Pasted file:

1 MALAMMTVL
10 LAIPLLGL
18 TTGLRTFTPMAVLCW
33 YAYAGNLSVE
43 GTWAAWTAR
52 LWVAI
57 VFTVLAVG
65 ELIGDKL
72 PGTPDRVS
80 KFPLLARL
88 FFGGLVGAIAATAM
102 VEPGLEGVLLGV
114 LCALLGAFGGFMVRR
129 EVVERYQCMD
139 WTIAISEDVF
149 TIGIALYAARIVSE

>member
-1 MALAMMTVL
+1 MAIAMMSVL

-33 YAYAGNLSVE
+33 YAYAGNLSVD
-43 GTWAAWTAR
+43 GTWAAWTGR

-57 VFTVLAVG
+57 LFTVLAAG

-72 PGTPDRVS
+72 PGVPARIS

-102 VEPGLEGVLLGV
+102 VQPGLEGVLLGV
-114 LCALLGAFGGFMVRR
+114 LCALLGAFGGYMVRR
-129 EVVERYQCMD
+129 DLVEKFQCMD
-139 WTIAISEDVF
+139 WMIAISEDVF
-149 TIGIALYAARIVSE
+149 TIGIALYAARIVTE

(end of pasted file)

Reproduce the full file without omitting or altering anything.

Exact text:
1 MALAMMTVL
10 LAIPLLGL
18 TTGLRTFTPMAVLCW
33 YAYAGNLSVE
43 GTWAAWTAR
52 LWVAI
57 VFTVLAVG
65 ELIGDKL
72 PGTPDRVS
80 KFPLLARL
88 FFGGLVGAIAATAM
102 VEPGLEGVLLGV
114 LCALLGAFGGFMVRR
129 EVVERYQCMD
139 WTIAISEDVF
149 TIGIALYAARIVSE

>member
-1 MALAMMTVL
+1 MAIAMMSVL

-33 YAYAGNLSVE
+33 YAYAGNLSVD
-43 GTWAAWTAR
+43 GTWAAWTGR

-57 VFTVLAVG
+57 LFTVLAAG

-72 PGTPDRVS
+72 PGVPARIS

-102 VEPGLEGVLLGV
+102 VQPGLEGVLLGV
-114 LCALLGAFGGFMVRR
+114 LCALLGAFGGYMVRR
-129 EVVERYQCMD
+129 DLVEKFQCMD
-139 WTIAISEDVF
+139 WMIAISEDVF
-149 TIGIALYAARIVSE
+149 TIGIALYAARIVTE